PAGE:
A single volcano eruption formed Valahnúkur. The different stages of the outbreak are visible in the different layers of soil.
There are layers of pillow lava, formed by the underwater laver eruptions. Then there are layers of tuff, created by the explosions above the water and finally the breccia layer. Ash or slag, rolling down, creating angled slopes forms the breccia layer.

If all the spots Mark is going to take us to are as beautiful as this one, I am going to have the time of my life to photograph them. It is possible to climb down the cliff, but getting back up might be difficult in one section. Even without the climb, it is such a beautiful spot; time passes fast. It is a lovely experience to be photographing here. Mark always stays close by just in case that we have any questions or need help. He does not even take out his camera! This to make sure we can take full advantage of his knowledge.

Dinner comes as a surprise

I am stunned when Mark suggests leaving so we can have dinner before picking up Michelle at the airport. Is it that late already? Didn’t I just get here? Meals this week will be at the cheapest and best possible places. Restaurant visits are usually expensive, but we will not eat very often at a restaurant. Most of the time a KFC or a hot dog at a gas station will have to do the trick. So this won’t be the healthiest week of my life. But it will be rich in experiences, laughter, and friendship, this much I can see already from the first few hours.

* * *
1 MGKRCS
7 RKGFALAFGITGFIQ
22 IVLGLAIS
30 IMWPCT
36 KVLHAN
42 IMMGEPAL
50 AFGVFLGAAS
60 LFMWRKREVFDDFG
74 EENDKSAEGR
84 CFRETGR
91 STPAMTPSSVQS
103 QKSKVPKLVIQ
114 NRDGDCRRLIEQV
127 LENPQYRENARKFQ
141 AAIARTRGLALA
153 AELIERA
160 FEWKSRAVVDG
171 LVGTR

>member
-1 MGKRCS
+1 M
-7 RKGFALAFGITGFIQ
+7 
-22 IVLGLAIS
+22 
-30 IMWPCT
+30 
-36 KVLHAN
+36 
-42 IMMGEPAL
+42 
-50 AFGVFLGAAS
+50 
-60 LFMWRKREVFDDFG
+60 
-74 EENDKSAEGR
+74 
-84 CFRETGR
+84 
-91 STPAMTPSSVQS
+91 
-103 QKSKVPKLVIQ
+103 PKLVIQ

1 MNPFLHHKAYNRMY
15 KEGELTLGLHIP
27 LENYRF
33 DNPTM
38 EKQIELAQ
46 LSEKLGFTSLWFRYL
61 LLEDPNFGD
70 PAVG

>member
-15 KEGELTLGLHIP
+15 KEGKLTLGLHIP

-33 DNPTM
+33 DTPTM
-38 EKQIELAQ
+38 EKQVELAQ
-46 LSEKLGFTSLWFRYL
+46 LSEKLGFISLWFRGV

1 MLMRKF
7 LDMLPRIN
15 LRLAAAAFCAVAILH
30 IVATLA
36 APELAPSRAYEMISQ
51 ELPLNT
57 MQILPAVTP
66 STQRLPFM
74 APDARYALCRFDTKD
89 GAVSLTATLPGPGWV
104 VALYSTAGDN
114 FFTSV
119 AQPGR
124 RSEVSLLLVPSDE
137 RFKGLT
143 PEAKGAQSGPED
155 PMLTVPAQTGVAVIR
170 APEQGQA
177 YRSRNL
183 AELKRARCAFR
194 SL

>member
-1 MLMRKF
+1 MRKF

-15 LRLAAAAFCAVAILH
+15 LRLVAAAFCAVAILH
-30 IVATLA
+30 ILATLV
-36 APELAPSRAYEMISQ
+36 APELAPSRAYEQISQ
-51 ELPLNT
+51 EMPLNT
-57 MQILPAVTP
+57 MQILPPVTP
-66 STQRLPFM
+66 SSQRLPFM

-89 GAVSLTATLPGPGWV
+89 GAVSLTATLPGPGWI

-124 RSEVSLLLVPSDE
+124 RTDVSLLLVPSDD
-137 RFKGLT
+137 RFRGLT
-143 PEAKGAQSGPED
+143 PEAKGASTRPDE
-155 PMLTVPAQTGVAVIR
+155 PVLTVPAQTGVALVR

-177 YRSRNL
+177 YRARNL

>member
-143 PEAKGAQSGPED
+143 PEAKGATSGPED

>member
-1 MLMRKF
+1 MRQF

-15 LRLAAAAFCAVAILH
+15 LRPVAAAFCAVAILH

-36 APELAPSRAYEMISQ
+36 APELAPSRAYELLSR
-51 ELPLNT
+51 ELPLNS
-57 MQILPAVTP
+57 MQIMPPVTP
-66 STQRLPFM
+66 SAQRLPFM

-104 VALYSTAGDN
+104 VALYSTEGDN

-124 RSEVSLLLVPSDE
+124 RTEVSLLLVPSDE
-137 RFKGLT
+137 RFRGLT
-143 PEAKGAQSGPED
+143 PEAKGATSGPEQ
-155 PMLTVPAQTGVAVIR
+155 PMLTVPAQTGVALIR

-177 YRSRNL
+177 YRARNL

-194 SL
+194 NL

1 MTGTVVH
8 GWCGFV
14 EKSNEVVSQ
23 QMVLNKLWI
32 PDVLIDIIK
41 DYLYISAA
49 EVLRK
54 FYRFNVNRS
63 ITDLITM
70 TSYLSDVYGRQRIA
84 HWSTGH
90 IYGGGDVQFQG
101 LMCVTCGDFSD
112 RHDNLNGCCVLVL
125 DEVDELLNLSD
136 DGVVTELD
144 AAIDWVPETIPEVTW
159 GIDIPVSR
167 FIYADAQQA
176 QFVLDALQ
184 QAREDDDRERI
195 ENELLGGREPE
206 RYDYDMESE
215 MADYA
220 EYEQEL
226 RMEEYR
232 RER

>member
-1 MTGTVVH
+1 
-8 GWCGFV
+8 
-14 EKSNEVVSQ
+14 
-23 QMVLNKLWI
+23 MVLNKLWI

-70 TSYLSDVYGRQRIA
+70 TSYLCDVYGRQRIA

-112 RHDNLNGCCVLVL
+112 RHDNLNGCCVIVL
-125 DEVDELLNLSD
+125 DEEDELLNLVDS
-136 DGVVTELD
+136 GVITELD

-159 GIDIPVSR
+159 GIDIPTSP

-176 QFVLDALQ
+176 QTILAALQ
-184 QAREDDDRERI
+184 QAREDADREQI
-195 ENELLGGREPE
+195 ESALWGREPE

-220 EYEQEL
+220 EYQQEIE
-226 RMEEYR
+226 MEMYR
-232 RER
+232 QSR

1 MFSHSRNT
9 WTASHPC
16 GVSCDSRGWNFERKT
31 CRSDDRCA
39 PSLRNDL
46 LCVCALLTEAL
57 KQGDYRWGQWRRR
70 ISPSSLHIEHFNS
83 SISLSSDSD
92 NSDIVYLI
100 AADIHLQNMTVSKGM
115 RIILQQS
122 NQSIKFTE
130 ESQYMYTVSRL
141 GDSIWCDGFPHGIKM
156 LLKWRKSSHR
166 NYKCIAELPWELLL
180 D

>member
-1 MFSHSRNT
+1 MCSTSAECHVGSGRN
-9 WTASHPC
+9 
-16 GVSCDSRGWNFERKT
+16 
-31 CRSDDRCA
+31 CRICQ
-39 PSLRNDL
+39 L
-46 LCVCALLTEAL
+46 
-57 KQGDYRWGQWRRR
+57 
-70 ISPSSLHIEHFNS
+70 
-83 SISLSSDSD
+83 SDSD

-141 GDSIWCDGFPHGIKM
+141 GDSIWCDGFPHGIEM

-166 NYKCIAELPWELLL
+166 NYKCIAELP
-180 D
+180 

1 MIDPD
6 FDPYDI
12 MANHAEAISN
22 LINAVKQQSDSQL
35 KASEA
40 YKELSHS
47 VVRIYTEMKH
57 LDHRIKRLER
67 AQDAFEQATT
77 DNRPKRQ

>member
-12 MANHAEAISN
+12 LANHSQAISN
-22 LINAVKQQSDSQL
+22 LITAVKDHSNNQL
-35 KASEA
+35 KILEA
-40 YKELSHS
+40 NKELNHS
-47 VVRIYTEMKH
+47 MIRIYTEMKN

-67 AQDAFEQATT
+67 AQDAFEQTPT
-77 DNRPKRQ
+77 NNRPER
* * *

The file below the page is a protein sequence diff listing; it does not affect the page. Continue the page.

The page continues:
After picking up Michelle at the airport and a brief stop at the hotel, we are out again looking out for the Northern Lights. There are only a few minutes between entering and leaving the hotel. That is, however, enough to get a group message from Mark, who has seen the lights already. We have barely started the tour and are already spoiled.

Garður Lighthouse and the Aurora borealis

Mark takes us to the Garður Lighthouse, well rather the Garður Lighthouses, as there are two. The newer white one is the active one. The old red and white one, which is not active, acts as an excellent foreground interest for our photos. Instead of taking pictures, Mark helping us to find the best points and to set up our cameras, ensuring we go home with the best possible images. Time just flies. Two hours after arriving at the scene we start the return journey to the hotel. Before bedtime, we have a drink at the bar to bond just a little more and then its time for some sleep. We’ve got to get up at 4 a.m. tomorrow…or rather later today. Where do we go then? The weather forecast will lead the way.

If you liked this post, you might also like the other stories from my Chasing the Light in Iceland adventure: